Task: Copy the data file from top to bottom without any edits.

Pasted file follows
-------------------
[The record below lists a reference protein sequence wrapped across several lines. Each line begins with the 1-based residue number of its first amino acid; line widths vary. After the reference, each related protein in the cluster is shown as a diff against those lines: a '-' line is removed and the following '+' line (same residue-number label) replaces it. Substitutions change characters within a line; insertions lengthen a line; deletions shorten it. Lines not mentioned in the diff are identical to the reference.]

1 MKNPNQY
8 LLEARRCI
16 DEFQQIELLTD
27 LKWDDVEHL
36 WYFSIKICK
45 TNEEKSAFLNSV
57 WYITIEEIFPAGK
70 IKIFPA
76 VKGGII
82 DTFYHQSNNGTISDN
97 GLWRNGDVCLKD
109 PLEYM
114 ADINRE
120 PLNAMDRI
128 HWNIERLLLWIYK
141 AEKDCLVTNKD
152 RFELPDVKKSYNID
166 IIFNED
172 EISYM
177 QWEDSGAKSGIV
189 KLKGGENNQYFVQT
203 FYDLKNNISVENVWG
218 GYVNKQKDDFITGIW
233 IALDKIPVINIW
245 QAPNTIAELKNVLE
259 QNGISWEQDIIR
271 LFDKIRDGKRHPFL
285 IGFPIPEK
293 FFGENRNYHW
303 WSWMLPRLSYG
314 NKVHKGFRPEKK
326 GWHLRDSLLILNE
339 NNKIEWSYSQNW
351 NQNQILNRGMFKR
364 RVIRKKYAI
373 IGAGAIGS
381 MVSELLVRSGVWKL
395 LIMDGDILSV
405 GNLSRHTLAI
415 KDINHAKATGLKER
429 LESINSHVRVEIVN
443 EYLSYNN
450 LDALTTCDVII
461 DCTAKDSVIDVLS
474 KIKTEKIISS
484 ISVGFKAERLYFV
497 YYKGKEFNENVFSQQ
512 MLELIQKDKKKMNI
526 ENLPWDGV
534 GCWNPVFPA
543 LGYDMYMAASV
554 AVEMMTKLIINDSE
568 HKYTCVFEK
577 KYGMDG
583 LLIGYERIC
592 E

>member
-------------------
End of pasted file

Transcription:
[The record below lists a reference protein sequence wrapped across several lines. Each line begins with the 1-based residue number of its first amino acid; line widths vary. After the reference, each related protein in the cluster is shown as a diff against those lines: a '-' line is removed and the following '+' line (same residue-number label) replaces it. Substitutions change characters within a line; insertions lengthen a line; deletions shorten it. Lines not mentioned in the diff are identical to the reference.]

1 MKNPNQY
8 LLEARRCI
16 DEFQQIELLTD
27 LKWDDVEHL
36 WYFSIKICK
45 TNEEKSAFLNSV
57 WYITIEEIFPAGK
70 IKIFPA
76 VKGGII
82 DTFYHQSNNGTISDN
97 GLWRNGDVCLKD
109 PLEYM
114 ADINRE
120 PLNAMDRI
128 HWNIERLLLWIYK
141 AEKDCLVTNKD
152 RFELPDVKKSYNID
166 IIFNED
172 EISYM
177 QWEDSGAKSGIV
189 KLKGGENNQYFVQT
203 FYDLKNNISVENVWG
218 GYVNKQKDDFITGIW
233 IALDKIPVINIW
245 QAPNTIAELKNVLE
259 QNGISWEQDIIR
271 LFDKIRDGKRHPFL
285 IGFPIPEK
293 FFGENRNYHW
303 WSWMLPRLSYG
314 NKVHKGFRPEKK
326 GWHLRDSLLILNE
339 NNKIEWSYSQNW
351 NQNQILNRGMFKR
364 RVIRKKYAI
373 IGAGAIGS
381 MVSELLVRSGVWKL
395 LIMDGDILSV
405 GNLSRHTLAI
415 KDINHAKATGLKER
429 LESINSHVRVEIVN
443 EYLSYNN
450 LDALTTCDVII
461 DCTAKDSVIDVLS
474 KIKTEKIISS
484 ISVGFKAERLYFV
497 YYKGKEFNENVFSQQ
512 MLELIQKDKKKMNI
526 ENLPWDGV
534 GCWNPVFPA
543 LGYDMYMAASV
554 AVEMMTKLIINDSE
568 HKYTCVFEK
577 KYGMDG
583 LLIGYERIC
592 E

>member